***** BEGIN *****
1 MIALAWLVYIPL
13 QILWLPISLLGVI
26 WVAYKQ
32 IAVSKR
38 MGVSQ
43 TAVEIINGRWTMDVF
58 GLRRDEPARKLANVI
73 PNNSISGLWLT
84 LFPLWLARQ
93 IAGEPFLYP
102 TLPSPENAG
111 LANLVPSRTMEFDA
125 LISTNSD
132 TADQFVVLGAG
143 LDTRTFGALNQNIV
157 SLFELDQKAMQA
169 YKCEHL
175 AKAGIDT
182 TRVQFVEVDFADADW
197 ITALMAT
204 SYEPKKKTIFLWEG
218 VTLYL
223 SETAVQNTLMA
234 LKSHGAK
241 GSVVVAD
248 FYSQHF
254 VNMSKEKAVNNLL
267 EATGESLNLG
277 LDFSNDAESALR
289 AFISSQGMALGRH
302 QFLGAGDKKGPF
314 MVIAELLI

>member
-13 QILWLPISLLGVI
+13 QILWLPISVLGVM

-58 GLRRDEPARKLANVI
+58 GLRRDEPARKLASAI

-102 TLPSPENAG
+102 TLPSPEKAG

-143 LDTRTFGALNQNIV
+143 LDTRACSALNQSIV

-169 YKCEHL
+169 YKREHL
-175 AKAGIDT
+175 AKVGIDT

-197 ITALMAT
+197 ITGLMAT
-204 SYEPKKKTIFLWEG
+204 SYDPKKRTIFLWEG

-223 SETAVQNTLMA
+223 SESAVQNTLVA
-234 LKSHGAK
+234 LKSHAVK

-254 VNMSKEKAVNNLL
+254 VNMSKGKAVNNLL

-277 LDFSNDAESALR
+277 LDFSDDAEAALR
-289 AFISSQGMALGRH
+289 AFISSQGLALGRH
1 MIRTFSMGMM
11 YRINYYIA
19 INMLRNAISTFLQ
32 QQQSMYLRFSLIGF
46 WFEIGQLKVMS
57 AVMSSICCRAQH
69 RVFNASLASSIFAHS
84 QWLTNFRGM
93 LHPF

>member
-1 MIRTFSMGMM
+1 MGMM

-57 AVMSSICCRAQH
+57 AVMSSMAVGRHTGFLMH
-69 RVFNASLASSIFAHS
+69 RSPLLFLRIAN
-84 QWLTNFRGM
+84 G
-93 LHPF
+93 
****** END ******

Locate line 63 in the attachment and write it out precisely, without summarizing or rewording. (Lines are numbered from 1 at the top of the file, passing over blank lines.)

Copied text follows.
32 QQQSMYLRFSLIGF